Drawing an Invisible Line in the Sand that we Don’t Dare Cross as Artists

Here in the nation’s capital and across America we have pretty much unlimited freedom as artists: then why we do we so often play it safe? Why hold on to old, dying anachronisms? Why cling to the fickle desires of the marketplace?

In Philip Kennicott’s inspiring article in today’s Washington Post, he writes about Egyptian artists who have abandoned their studios in the post-Mubarek era, taking to the streets to help usher in the new era… now that’s art! The above multimedia performance installation by Ahmed Bassiouny, who died fighting in the demonstrations a few months ago, created this work before he died, (to be shown at the Venice Biennale this year) in which he “attached sensors to his body and used computer manipulation to create a visual parable of kinetic stasis and a metaphor for his three decades of life under Mubarak.”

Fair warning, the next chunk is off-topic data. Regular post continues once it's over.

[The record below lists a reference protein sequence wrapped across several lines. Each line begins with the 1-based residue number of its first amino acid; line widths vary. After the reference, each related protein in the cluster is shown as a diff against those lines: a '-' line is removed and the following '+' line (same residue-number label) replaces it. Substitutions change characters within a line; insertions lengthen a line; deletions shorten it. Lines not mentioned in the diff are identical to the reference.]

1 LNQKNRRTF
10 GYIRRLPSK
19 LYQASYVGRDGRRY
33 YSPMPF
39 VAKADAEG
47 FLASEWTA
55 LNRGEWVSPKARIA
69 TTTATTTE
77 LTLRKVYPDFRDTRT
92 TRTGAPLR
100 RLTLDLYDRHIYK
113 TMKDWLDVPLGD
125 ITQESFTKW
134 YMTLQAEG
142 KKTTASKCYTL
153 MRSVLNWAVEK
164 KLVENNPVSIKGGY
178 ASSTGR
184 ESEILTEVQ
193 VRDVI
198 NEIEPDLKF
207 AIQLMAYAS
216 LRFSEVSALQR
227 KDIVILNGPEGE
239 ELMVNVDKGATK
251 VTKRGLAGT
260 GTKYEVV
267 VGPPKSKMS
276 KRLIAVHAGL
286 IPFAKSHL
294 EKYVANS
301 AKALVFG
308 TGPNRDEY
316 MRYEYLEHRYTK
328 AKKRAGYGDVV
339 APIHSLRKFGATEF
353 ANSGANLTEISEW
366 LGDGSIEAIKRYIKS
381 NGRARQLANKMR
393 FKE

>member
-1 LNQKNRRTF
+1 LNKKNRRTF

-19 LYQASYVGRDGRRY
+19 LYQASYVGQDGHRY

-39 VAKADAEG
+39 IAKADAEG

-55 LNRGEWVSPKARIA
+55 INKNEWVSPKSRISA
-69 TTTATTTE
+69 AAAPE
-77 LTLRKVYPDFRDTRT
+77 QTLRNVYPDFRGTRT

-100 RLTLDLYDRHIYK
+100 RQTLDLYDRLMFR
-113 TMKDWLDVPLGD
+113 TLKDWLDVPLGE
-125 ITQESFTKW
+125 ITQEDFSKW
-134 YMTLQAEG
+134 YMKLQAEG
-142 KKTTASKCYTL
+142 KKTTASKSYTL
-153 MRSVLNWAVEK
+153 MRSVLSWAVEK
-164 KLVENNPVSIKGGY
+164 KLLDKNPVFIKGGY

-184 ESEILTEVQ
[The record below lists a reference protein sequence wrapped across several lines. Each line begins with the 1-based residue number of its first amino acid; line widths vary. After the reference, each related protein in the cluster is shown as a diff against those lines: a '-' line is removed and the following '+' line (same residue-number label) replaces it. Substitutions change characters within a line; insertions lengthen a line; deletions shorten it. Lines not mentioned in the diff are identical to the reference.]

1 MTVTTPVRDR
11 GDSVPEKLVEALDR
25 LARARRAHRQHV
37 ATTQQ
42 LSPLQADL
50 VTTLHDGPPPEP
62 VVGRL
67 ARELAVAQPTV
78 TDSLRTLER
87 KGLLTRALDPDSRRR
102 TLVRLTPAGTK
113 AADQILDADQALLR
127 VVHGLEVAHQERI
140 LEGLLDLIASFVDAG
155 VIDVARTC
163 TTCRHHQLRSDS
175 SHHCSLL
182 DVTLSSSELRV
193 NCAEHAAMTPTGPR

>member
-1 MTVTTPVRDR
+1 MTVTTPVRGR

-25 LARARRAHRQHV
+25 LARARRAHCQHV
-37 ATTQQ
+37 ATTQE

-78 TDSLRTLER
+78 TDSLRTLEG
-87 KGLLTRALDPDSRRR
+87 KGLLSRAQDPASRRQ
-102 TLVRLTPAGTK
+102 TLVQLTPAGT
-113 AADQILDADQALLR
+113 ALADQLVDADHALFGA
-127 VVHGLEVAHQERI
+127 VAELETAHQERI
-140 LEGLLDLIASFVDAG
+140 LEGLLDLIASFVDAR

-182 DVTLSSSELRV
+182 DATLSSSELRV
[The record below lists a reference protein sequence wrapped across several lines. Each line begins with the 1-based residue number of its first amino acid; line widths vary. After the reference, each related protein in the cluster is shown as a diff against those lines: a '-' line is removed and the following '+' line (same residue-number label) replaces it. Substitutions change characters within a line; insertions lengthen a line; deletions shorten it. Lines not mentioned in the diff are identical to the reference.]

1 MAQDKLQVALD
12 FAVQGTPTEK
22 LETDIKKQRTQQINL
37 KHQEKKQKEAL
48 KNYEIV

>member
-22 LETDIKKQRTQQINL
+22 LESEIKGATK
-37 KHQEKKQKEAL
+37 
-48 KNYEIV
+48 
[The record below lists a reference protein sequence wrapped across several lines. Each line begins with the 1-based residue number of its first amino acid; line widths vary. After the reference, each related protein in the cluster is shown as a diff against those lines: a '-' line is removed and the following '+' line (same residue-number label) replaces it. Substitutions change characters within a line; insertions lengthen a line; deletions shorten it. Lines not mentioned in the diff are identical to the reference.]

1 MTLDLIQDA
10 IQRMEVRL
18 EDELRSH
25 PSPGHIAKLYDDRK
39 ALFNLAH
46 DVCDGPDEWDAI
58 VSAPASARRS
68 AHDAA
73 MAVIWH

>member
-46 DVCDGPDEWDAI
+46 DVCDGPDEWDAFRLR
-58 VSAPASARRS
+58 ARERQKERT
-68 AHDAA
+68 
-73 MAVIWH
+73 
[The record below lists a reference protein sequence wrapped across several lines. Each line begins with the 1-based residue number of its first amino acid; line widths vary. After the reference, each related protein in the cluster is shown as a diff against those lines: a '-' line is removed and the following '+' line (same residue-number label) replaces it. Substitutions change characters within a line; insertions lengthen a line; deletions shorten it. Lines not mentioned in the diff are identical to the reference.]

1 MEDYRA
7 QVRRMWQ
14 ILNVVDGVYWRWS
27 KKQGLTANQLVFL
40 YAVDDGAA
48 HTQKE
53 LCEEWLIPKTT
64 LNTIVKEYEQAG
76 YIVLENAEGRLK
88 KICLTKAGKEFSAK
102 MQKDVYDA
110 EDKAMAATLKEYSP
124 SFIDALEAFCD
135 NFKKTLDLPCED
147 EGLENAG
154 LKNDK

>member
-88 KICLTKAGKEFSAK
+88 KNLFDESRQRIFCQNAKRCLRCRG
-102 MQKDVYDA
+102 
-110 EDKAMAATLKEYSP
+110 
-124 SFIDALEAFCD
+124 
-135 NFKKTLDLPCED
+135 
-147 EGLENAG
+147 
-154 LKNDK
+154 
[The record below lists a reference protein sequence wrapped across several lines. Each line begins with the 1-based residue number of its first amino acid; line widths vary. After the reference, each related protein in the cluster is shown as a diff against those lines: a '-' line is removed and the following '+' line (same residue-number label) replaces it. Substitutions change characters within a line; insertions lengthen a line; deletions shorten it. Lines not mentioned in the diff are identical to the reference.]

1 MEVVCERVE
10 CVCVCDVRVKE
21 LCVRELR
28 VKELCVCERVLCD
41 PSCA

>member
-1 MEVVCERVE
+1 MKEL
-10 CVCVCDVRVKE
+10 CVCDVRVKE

Now that the revolution is over, Egyptian artist and professor Shady El-Noshokaty has declared: “now is not the time to produce work, it’s time to understand.” This is a great model for what it means to be an artist… anywhere.